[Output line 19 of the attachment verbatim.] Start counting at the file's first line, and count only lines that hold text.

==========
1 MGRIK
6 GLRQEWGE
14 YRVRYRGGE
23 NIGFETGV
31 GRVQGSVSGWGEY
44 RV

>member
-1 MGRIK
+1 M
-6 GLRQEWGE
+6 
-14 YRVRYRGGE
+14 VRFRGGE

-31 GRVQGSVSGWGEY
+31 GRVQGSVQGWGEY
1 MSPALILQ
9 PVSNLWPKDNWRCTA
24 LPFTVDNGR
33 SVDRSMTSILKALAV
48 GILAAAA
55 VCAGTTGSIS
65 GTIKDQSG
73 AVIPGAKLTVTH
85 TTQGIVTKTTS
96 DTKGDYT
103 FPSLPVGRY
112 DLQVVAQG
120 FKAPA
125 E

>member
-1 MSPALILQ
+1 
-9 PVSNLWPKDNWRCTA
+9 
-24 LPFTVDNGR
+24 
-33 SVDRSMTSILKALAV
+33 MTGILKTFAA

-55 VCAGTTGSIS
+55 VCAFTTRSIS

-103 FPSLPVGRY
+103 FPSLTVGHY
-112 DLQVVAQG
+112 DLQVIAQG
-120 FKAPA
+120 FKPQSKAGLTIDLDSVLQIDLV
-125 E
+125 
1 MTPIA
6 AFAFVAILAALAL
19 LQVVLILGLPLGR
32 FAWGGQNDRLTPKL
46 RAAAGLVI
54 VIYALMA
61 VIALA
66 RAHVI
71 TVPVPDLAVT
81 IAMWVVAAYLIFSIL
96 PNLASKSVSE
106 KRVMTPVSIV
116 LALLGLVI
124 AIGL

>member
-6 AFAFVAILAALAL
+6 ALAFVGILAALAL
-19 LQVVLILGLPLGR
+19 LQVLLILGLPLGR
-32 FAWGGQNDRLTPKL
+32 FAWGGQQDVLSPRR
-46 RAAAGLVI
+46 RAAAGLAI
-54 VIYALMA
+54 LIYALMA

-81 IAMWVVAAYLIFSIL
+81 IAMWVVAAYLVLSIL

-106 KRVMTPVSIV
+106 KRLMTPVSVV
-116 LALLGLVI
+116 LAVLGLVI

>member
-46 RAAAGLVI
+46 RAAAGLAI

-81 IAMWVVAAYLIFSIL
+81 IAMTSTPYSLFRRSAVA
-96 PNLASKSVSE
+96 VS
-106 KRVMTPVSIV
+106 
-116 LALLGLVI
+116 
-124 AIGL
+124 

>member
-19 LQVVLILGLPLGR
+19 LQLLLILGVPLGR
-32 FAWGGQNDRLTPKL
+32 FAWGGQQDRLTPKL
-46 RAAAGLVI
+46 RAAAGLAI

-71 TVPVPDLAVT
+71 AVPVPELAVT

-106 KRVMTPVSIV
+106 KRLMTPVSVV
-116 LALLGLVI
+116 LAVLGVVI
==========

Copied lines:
33 SVDRSMTSILKALAV